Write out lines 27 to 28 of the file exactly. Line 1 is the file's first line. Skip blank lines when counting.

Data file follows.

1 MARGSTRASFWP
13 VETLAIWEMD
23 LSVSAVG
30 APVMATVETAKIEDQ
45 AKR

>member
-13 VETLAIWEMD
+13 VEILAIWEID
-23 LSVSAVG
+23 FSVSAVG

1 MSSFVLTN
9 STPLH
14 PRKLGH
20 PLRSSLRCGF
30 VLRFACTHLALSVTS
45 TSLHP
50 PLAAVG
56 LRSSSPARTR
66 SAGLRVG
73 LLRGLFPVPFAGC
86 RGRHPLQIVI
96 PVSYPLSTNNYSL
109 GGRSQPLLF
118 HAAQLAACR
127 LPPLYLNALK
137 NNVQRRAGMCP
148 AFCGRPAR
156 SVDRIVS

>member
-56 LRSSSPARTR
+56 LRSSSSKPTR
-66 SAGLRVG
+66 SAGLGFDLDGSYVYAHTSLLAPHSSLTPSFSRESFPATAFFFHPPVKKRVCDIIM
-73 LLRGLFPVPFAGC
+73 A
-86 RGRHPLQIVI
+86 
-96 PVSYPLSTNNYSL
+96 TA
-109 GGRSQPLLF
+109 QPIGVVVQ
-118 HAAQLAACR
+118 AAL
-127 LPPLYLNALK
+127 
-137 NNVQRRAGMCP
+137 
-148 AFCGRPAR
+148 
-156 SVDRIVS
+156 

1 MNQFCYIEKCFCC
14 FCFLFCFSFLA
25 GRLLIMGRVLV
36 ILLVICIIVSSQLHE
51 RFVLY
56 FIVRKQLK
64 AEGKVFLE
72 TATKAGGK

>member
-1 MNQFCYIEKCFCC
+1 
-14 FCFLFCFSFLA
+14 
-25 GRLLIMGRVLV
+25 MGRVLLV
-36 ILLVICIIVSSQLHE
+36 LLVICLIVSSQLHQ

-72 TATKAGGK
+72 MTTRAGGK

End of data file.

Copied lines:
148 AFCGRPAR
156 SVDRIVS